Yellow fever cases were confirmed by laboratory testing through PCR or PRNT in 55 LGAs in 24 states of Nigeria from September 2017 to September 2019 (Fig. 3). The outbreaks of yellow fever can be divided into four epidemiologic blocks. Block 1 is the Kwara/Kogi block which spread northwards to Zamfara, Niger, Benue, Katsina, Kebbi and Kano. Block 2 is the Edo block which spread to affect Osun, Ekiti, Ondo and Delta states. Block 3 is the Ebonyi Block which spread to Abia, Anambra state and the fourth block is the Bauchi block which spread to Gombe, plateau and Borno states. These geographic areas served as distinct yellow fever epidemic epicentres, and no link of spread was reported between these different blocks.
The duration for responding to a yellow fever outbreak in Nigeria ranged from 15 to 132 days. The average duration between the confirmation of outbreaks to the implementation of the vaccination response in Nigeria between 2017 and 2019, as shown in Fig. 4 was 68 days. This average duration varied from 83 days in 2019, 43.5 days in 2018 and 42.3 days in 2017. The longest phase of this process (56%) is the period between confirmation and successfully submitting an ICG application. This phase took an average of 31 days. However, the average duration for ICG approval was 10 days and another 27 days) for vaccination implementation.
The case fatality rates during the yellow fever outbreaks reported between September of 2017–2019 are shown in Fig. 5. The highest CFR was reported from states in the south-south zone with reports of 11.7%. This high rate is accounted for mainly by Edo state with the highest CFR of 19.4% followed by the FCT, Abuja with a CFR of 13.9%. The national CFR for the yellow fever outbreak reported in Nigeria between September 2017–2019 is 2.6% amongst laboratory-confirmed cases.
As shown in Fig. 6, 11 vaccination activities were conducted across multiple states in response to the multiple confirmed outbreaks and as part of the EYE strategy plan in Nigeria between the period under review. Nine targeted reactive vaccination campaigns were conducted in LGAs across 14 states of Katsina, Kebbi, Kogi, Kwara, Niger, Sokoto, Delta, Edo, Zamfara, Ondo, Benue, Cross River, Ebonyi and Bauchi. Also, three phased preventive mass vaccination campaigns were also implemented during this period covering FCT and Six states of Katsina, Kebbi, Niger, Sokoto, Borno and Plateau.
A total of 45,648,243 persons aged < 45 years were vaccinated in Nigeria through reactive and preventive mass campaigns between September 2017 and September 2019 (Table 2). Reactive vaccination accounted for 100% of all vaccinations in 2017. In 2018, 16% of all yellow fever vaccination campaigns conducted were through reactive campaigns while in 2019, this was 37%.
In our review of yellow fever outbreaks reported in Nigeria between September 2017 and September 2019, a total of 287 laboratory confirmed Yellow fever cases with a monthly average of eight cases ranging from 0 to 51 cases. We have documented a sustained outbreak across four major epidemic blocks around Kwara/Kogi, Edo, Ebonyi and Bauchi states with multiple cases. The peak of confirmed cases was recorded in November and December of 2018, which aligns with the most significant outbreaks reported in Edo State (Fig. 6). Smaller peaks were observed in October 2017 and August 2019. These peaks also aligned with the Kwara/Kogi outbreak in 2017 and the outbreak in Alkaleri LGA in Bauchi state in August 2019. Eight reactive yellow fever vaccination campaigns were conducted as a response to these outbreaks between this period and three phases of preventive mass vaccination campaigns vaccination since then with almost 45 Million persons vaccinated.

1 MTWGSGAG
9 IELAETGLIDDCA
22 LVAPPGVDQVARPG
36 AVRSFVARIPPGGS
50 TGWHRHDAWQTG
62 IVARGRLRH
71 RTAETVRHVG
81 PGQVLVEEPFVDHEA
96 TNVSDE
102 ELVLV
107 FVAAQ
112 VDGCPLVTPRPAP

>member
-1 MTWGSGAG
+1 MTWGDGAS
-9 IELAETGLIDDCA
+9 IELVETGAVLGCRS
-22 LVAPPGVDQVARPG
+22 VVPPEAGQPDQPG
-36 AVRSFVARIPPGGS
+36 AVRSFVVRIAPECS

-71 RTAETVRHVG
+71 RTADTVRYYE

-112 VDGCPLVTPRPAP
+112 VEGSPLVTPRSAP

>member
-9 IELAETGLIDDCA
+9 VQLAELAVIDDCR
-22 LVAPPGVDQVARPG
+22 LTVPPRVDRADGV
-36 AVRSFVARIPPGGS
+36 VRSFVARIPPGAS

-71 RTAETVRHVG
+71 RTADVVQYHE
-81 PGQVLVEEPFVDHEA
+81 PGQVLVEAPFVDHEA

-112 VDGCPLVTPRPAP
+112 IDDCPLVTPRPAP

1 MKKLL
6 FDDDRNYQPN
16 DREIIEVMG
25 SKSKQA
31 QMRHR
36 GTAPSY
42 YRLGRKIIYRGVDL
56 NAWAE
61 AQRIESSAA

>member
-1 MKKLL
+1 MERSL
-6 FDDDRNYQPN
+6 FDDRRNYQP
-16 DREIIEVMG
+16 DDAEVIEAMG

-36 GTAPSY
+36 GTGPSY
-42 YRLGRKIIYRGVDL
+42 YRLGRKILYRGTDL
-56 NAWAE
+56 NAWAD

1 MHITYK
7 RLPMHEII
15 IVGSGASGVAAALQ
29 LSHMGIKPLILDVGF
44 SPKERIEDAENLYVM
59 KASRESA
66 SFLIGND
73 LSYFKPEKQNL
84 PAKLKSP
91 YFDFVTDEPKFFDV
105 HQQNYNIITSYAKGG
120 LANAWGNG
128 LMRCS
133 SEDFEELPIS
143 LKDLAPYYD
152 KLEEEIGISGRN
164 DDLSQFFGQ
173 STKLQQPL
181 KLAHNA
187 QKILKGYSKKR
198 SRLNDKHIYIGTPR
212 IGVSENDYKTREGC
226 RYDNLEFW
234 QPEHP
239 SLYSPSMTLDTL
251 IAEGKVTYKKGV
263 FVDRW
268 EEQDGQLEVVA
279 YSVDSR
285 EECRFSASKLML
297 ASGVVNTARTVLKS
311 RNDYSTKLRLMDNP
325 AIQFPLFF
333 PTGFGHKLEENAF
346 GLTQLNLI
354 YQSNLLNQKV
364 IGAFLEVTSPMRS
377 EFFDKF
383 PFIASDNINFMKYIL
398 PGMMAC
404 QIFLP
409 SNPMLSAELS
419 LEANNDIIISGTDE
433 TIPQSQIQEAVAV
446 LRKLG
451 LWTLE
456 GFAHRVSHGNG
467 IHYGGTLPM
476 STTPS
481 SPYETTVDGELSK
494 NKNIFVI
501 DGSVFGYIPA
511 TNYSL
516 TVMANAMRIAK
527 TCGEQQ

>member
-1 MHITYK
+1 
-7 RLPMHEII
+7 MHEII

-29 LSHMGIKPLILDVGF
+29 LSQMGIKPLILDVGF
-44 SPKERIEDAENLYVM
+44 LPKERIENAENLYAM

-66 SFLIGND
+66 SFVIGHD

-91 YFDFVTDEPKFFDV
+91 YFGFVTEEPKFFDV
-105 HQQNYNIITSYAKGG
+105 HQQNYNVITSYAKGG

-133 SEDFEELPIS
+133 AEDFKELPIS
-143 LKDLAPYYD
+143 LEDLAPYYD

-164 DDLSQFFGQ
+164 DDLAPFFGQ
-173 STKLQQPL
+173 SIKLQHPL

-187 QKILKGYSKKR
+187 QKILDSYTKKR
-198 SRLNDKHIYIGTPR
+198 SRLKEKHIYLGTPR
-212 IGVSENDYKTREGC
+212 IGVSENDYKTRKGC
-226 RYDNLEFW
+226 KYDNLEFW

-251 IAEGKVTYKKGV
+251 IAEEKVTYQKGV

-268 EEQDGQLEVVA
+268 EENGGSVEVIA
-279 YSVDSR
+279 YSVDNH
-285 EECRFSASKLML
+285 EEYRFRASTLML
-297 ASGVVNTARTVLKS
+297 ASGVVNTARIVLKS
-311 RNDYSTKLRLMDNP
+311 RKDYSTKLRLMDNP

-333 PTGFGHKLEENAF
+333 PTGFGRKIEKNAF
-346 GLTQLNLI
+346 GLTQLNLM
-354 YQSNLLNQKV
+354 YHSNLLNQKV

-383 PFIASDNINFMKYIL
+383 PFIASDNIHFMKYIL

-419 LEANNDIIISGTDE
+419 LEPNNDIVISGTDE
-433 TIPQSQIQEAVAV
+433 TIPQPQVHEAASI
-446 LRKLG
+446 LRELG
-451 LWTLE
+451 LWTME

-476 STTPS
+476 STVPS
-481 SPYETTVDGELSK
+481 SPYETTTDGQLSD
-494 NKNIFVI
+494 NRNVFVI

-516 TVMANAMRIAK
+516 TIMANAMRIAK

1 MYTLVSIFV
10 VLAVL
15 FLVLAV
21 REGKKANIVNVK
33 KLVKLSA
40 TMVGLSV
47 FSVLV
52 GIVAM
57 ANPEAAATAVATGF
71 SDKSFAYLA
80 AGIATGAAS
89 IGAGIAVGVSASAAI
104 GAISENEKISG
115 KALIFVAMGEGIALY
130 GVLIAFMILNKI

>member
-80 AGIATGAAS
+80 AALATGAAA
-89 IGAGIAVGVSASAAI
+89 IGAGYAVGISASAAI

We noted a national case fatality rate during the 2-year period of 2.9% which was much lower than 53% previously reported rates in Brazil in 2017 but close to the range of 20–50% as stated by Gubler in unexposed populations . We also found delays between outbreak confirmation and vaccination response. These delays in response to reported outbreaks have a big impact of the impact of outbreak response achieving the third strategic objective to contain outbreaks rapidly. While various interventions for control were implemented in Nigeria, there remained gaps in the timeliness and effectiveness of responses conducted between September 2017 and September 2019. While the implementation of the EYE strategy remains on track, we are concerned about achieving strategic objectives 2 and 3 (which focus on preventing the international spread and rapidly controlling outbreaks) if these gaps are not addressed.
The delays in the confirmation-response aspect documented show the need to improve efficiencies in the investigation and pursue a left shift in the epidemic curve to reduce further deaths and the associated health and economic costs which come with Yellow fever and other viral haemorrhagic outbreaks. The need for early reporting and rapid response has been documented by several scholars, as documented in the global health risk framework . The lag times for the response to the outbreaks are similar to those documented before the institution of the revised IHR (2005) in 2007 by Chan et al. . There is a need, therefore, for countries in the African region to further improve on disease reporting and outbreak discovery and shorting the time for response. Nigeria must improve on its ability to report any outbreaks through the multiple platforms available for disease reporting in Nigeria. The lessons from the polio programme can also be leveraged upon to ensure complete documentation and outbreak investigation as well as prompt laboratory testing and confirmation within the country. At the same time, other complementary tests can continue to be done internationally while not preventing the pulling the trigger for an intervention response. The most delays affecting timely response occur during the period between an outbreak confirmation and commencement of the reactive vaccination response. The delays in this time frame results from operational preparations and political endorsements for kick starting the campaigns. Other challenges include the administrative bottle necks for the distribution of finances and commodities to the subnational levels were the response is to be implemented. While some of these gaps can be addressed by improving reporting, investigation and confirmation, this does not address the prompt interventions required following approvals by the ICG for commencement a reactive vaccination campaign. Coordination of this activity needs to be improved upon between the two government agencies responsible (NPHCDA and NCDC) as well as prepositioning of resources for a qualitative response at national and state levels. This will include review and updates of the yellow fever outbreak protocols and the availability and functionality of technically competent rapid response teams and the emergency stockpiles. These efforts could play a huge role in reducing response time to outbreaks to < 2 weeks. All these efforts focus on the third objective of the EYE strategy.